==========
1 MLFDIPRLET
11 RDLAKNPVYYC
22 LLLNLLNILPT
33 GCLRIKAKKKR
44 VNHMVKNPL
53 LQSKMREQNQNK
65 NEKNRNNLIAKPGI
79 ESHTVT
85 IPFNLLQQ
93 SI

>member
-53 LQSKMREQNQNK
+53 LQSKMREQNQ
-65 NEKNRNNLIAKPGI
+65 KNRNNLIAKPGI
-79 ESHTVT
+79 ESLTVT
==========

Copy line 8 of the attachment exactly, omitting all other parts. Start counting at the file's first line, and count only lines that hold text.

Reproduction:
79 ESHTVT